US presidential hopeful Donald Trump has said he believes relations between police and the nation's African-American community are "far worse" than people think.
The presumptive Republican nominee predicts that protests against police violence which followed the fatal shooting of five police officers in Dallas last week "might be just the beginning for this summer".
Mr Trump struck a balance between the law-and-order rhetoric he has espoused during his campaign and an appreciation for the concerns held by black Americans about the conduct of police.
Mr Trump suggested that a lack of training for officers might be at least partially to blame for the two police shootings which led to last Thursday's protest in Dallas, where a lone gunman killed five officers in an apparent act of vengeance against white police.
At the same time, Mr Trump denounced the name of the Black Lives Matter movement as "a very divisive term".
"A lot of people agree with that. A lot of people feel that it is inherently racist. And it's a very divisive term," he said, echoing recent comments by former New York City mayor Rudy Giuliani.
"Because all lives matter. It's a very, very divisive term."
Mr Trump added that he has heard some Black Lives Matter activists say "horrible, horrible things about police and about others".
The billionaire also said of protests over police brutality: "It's time for our hostility against our police, and against all members of law enforcement, to end, and end immediately, right now."
He went on to compare anti-police sentiment to the harassment faced by returning veterans in the aftermath of the Vietnam War.
But Mr Trump also referenced the "tragic deaths in Louisiana and Minnesota" during his interview, saying they made clear that "a lot of work" must be done to ensure all Americans feel their safety is being protected.
He said he was disturbed by the images of the two killings - firstly of Alton Sterling, who was shot by police last Tuesday in Baton Rouge, Louisiana, after being pinned to the pavement by two officers. The altercation was captured on mobile phone video.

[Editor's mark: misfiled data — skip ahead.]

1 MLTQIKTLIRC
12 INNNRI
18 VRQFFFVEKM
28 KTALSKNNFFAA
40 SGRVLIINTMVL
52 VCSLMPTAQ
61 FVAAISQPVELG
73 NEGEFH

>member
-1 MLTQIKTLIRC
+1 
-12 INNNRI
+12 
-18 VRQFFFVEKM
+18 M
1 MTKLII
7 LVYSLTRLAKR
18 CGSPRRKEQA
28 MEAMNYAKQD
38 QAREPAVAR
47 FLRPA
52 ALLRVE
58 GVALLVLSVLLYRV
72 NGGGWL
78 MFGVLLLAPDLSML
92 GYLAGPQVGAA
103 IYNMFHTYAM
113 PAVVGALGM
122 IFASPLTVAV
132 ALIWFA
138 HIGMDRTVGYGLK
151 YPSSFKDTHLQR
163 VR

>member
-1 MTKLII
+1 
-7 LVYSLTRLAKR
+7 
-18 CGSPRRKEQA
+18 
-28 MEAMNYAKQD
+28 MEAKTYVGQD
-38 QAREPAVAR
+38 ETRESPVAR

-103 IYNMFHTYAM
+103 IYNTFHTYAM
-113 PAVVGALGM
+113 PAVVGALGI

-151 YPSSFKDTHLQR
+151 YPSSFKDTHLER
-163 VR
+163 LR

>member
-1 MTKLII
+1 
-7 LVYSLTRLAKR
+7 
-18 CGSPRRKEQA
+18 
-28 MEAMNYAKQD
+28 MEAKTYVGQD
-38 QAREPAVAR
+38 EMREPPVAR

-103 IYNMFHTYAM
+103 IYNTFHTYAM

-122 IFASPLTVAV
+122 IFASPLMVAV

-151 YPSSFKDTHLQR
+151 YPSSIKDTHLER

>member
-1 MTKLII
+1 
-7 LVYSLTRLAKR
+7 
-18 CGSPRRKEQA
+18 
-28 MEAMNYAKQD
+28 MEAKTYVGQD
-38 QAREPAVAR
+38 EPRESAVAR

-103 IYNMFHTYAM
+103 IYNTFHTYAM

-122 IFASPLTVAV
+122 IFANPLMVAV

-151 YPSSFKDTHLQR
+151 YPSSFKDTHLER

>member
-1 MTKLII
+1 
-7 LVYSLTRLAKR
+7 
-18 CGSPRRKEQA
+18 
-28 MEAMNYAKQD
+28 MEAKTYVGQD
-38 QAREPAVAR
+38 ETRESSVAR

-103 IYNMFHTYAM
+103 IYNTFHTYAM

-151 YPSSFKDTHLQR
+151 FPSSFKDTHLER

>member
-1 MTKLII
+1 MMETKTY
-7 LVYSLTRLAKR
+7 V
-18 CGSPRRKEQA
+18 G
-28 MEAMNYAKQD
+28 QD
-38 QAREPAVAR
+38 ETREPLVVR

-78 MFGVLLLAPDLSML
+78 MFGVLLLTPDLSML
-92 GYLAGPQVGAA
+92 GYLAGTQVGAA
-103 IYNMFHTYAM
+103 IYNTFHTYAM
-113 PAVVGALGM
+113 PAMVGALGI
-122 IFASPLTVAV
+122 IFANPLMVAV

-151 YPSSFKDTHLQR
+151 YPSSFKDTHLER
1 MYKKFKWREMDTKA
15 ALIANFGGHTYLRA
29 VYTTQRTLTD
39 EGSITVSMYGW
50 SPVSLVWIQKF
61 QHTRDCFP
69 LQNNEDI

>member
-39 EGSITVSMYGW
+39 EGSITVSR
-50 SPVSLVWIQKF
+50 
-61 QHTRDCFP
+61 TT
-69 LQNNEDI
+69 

The following day, Philando Castile was fatally shot by an officer in suburban St Paul, Minnesota, an act streamed live on Facebook by his girlfriend.
Mr Trump said of the deaths: "I thought they were horrible, horrible to witness.
"Whether that's a lack of training or whatever ... but I thought they were two incidents that were absolutely horrible to witness. At the same time, our country is losing its spirit. African-Americans are absolutely losing their spirit."
Mr Trump framed the issue in largely economic terms, blaming the mood of the nation's black community on high unemployment and low wages.
"Jobs can solve so many problems," he said. "And we're going to open our country up and we're going to be a huge jobs producer again instead of having terrible jobs.
"Our good jobs are going away, they're going away from this country," he added.
"We're going to open our country up again for great jobs where people can make terrific livings and be happy."
Asked specifically what he would say to black Americans who feel targeted by police because of their race, Mr Trump said: "We have to talk to 'em and we have to build up the spirit."
He added: "We have to talk with the police. And we have to get people to really get along. People are not getting along in this country. We are in a divided country."
The White House hopeful went on to predict the problem would only grow worse.
"When president Obama said the other day that he doesn't think it's as bad as people think, I think it's far worse - and certainly far worse than he believes it is.
"We are in a divided nation. I looked two nights ago and you were having trouble in 11 different cities, big, big trouble. And the press actually plays it down.
"I mean, you were having big, big trouble in many cities. And I think that might be just the beginning for this summer."